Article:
Does Your Teenager Think Oral Sex Isn’t “Real Sex?”

And why the answer to that question might put your teen at risk.

Yael Wolfe
Apr 7 · 7 min read
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hen I was student teaching, my classmates and I would keep a tally of how many times we’d caught kids having sex at school and then report back to one another during our weekly night classes. While this might seem like some kind of perverted drinking game, I assure you, our interest was only emotionally- and sociologically-inspired.

“What the hell is going on?” my classmate Rachel asked one night. Earlier that day, she’d found a female student giving a male student a hand job underneath a jacket oh-so-casually draped over their laps while the class was watching Schlinder’s List.

This was not the first time one of my fellow student teachers had come upon scenes like this. They had found girls giving boys hand jobs or blow jobs in classrooms, on the bleachers during assemblies, in the bathrooms, and in the parking lot.

There were two concerns that really stuck out for us:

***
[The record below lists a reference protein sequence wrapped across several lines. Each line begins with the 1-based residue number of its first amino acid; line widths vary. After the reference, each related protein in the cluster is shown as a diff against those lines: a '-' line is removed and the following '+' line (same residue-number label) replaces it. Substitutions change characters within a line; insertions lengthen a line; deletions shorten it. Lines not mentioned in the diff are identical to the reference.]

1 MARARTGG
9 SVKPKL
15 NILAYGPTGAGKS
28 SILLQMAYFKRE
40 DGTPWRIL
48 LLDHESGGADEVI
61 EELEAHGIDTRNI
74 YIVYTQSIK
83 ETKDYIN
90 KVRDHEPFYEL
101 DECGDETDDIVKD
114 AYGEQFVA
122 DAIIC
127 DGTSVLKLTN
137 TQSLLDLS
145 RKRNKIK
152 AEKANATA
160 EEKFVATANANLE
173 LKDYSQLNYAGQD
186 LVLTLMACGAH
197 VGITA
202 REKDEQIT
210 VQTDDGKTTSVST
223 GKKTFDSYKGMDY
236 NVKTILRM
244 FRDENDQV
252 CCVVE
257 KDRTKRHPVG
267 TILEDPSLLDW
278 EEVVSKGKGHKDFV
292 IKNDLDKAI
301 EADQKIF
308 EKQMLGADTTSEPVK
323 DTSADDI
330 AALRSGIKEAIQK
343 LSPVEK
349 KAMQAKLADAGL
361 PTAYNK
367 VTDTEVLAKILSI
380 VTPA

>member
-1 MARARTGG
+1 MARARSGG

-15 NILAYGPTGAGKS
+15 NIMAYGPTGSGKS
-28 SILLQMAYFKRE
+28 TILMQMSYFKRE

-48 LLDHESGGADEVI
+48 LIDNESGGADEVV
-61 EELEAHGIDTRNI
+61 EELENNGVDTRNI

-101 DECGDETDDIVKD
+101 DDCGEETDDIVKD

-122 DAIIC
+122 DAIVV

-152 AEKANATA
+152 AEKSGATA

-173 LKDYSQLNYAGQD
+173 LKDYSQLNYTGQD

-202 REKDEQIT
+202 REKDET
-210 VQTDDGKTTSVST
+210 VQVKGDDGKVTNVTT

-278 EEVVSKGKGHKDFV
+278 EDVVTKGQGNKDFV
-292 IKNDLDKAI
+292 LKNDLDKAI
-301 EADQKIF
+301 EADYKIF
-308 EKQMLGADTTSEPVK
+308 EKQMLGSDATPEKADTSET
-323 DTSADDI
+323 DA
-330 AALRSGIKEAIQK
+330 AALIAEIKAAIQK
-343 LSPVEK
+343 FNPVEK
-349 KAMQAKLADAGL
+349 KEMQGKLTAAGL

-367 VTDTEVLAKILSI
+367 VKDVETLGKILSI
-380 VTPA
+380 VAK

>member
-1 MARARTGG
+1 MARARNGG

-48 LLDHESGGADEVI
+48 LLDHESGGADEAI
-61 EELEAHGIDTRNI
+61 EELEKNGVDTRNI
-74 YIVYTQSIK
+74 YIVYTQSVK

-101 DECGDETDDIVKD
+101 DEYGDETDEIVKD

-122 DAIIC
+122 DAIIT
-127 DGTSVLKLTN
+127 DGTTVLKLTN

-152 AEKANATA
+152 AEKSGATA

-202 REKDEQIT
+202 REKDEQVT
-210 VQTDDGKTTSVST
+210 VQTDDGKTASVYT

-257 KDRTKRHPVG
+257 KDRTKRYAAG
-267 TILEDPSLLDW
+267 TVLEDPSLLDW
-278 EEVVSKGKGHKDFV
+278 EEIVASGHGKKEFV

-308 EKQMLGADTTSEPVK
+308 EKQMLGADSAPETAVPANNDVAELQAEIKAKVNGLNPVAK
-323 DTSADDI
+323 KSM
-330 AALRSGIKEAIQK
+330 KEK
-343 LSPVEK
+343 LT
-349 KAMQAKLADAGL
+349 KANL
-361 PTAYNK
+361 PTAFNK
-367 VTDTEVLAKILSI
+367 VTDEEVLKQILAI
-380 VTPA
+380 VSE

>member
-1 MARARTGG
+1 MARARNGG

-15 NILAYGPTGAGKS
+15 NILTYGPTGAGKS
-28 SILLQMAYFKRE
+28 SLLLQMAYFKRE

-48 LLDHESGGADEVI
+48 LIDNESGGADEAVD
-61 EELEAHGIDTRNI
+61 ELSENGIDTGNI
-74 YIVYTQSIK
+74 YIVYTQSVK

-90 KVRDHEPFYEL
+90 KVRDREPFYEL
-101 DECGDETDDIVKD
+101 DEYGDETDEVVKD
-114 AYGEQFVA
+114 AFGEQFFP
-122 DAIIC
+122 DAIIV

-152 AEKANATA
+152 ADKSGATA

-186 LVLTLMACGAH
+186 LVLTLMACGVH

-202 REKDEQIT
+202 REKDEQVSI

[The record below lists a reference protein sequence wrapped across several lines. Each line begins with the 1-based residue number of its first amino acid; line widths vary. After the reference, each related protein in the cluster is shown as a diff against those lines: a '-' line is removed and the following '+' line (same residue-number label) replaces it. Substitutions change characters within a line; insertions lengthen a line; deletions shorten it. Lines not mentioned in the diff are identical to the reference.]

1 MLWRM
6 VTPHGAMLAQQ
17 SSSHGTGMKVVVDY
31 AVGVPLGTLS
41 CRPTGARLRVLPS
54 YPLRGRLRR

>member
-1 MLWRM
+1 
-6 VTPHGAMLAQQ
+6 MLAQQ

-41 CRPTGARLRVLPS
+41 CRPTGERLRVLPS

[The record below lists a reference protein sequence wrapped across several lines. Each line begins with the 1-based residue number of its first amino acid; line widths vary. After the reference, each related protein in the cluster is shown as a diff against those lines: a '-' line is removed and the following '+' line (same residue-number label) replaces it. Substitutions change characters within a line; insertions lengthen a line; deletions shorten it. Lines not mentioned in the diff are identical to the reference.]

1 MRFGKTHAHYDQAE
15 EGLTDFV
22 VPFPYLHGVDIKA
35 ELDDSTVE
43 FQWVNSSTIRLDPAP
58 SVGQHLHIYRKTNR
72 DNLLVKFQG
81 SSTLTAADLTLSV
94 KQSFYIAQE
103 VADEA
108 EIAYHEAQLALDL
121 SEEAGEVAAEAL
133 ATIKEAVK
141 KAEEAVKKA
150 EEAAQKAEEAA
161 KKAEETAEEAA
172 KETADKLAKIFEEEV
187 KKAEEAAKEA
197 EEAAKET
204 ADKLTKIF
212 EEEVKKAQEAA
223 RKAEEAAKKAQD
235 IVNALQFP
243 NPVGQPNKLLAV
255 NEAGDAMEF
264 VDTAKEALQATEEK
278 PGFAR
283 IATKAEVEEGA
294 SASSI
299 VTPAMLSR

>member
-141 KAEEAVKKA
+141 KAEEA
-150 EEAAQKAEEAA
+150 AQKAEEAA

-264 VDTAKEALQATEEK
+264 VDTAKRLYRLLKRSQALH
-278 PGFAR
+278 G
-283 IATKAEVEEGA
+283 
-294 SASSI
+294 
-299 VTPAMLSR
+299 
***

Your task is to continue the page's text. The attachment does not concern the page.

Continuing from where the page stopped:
1. The willingness these teens had to engage in public or semi-public sex.

2. The complete and total imbalance around who was giving pleasure and who was receiving it.

We couldn’t extract any helpful data from our experiences. It didn’t seem to matter if a high school had a liberal, moderate, or conservative student body, or one in which socioeconomic levels were low, middle, or upper class. We could find no commonalities.

Then one day, my classmate Carrie shared a story about two students caught engaging in a blow job in the boy’s bathroom. During a discussion with the principal, the students had been belligerent and angry at being called out for something that wasn’t a big deal.

Blow jobs aren’t even sex!” the male student had yelled at one point.